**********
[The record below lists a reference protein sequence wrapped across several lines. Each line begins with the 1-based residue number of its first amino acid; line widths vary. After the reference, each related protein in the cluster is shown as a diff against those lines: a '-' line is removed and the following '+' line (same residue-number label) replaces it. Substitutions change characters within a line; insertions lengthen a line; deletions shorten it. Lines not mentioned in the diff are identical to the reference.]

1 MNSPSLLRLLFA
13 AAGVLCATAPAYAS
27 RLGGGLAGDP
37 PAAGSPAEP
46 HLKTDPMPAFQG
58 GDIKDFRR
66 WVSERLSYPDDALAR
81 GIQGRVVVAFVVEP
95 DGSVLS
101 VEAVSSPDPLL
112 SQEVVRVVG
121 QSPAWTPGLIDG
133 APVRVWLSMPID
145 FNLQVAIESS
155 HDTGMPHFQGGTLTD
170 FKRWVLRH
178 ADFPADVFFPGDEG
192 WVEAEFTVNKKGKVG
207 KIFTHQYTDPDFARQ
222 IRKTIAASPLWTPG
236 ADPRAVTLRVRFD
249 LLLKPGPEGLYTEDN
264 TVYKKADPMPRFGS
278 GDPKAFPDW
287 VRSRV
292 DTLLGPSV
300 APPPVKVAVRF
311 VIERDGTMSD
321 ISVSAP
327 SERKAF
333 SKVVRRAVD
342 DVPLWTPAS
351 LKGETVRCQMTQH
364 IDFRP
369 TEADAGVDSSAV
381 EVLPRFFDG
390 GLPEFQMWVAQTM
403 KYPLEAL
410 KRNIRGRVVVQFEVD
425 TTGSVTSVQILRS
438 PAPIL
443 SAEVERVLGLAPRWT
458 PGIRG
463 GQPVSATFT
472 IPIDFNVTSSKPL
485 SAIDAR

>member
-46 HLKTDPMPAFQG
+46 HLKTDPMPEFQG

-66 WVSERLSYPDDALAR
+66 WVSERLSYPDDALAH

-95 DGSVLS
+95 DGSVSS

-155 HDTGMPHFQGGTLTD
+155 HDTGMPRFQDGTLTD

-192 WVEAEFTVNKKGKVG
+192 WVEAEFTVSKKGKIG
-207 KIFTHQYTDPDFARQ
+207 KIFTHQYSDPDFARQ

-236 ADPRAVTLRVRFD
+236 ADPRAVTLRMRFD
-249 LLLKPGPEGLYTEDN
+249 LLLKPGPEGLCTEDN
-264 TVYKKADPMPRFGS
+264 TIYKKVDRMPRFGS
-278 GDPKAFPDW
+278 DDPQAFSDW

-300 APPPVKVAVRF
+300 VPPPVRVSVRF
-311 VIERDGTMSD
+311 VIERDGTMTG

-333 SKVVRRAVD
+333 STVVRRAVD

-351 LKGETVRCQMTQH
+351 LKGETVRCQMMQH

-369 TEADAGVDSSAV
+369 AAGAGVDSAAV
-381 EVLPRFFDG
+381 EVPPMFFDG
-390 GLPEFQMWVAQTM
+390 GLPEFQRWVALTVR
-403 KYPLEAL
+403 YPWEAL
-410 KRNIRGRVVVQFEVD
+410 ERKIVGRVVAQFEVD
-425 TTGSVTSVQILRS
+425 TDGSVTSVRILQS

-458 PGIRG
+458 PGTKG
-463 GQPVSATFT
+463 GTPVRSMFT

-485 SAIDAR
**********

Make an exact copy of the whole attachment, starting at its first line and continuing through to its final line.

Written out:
[The record below lists a reference protein sequence wrapped across several lines. Each line begins with the 1-based residue number of its first amino acid; line widths vary. After the reference, each related protein in the cluster is shown as a diff against those lines: a '-' line is removed and the following '+' line (same residue-number label) replaces it. Substitutions change characters within a line; insertions lengthen a line; deletions shorten it. Lines not mentioned in the diff are identical to the reference.]

1 MNSPSLLRLLFA
13 AAGVLCATAPAYAS
27 RLGGGLAGDP
37 PAAGSPAEP
46 HLKTDPMPAFQG
58 GDIKDFRR
66 WVSERLSYPDDALAR
81 GIQGRVVVAFVVEP
95 DGSVLS
101 VEAVSSPDPLL
112 SQEVVRVVG
121 QSPAWTPGLIDG
133 APVRVWLSMPID
145 FNLQVAIESS
155 HDTGMPHFQGGTLTD
170 FKRWVLRH
178 ADFPADVFFPGDEG
192 WVEAEFTVNKKGKVG
207 KIFTHQYTDPDFARQ
222 IRKTIAASPLWTPG
236 ADPRAVTLRVRFD
249 LLLKPGPEGLYTEDN
264 TVYKKADPMPRFGS
278 GDPKAFPDW
287 VRSRV
292 DTLLGPSV
300 APPPVKVAVRF
311 VIERDGTMSD
321 ISVSAP
327 SERKAF
333 SKVVRRAVD
342 DVPLWTPAS
351 LKGETVRCQMTQH
364 IDFRP
369 TEADAGVDSSAV
381 EVLPRFFDG
390 GLPEFQMWVAQTM
403 KYPLEAL
410 KRNIRGRVVVQFEVD
425 TTGSVTSVQILRS
438 PAPIL
443 SAEVERVLGLAPRWT
458 PGIRG
463 GQPVSATFT
472 IPIDFNVTSSKPL
485 SAIDAR

>member
-46 HLKTDPMPAFQG
+46 HLKTDPMPEFQG

-66 WVSERLSYPDDALAR
+66 WVSERLSYPDDALAH

-95 DGSVLS
+95 DGSVSS

-155 HDTGMPHFQGGTLTD
+155 HDTGMPRFQDGTLTD

-192 WVEAEFTVNKKGKVG
+192 WVEAEFTVSKKGKIG
-207 KIFTHQYTDPDFARQ
+207 KIFTHQYSDPDFARQ

-236 ADPRAVTLRVRFD
+236 ADPRAVTLRMRFD
-249 LLLKPGPEGLYTEDN
+249 LLLKPGPEGLCTEDN
-264 TVYKKADPMPRFGS
+264 TIYKKVDRMPRFGS
-278 GDPKAFPDW
+278 DDPQAFSDW

-300 APPPVKVAVRF
+300 VPPPVRVSVRF
-311 VIERDGTMSD
+311 VIERDGTMTG

-333 SKVVRRAVD
+333 STVVRRAVD

-351 LKGETVRCQMTQH
+351 LKGETVRCQMMQH

-369 TEADAGVDSSAV
+369 AAGAGVDSAAV
-381 EVLPRFFDG
+381 EVPPMFFDG
-390 GLPEFQMWVAQTM
+390 GLPEFQRWVALTVR
-403 KYPLEAL
+403 YPWEAL
-410 KRNIRGRVVVQFEVD
+410 ERKIVGRVVAQFEVD
-425 TTGSVTSVQILRS
+425 TDGSVTSVRILQS

-458 PGIRG
+458 PGTKG
-463 GQPVSATFT
+463 GTPVRSMFT

-485 SAIDAR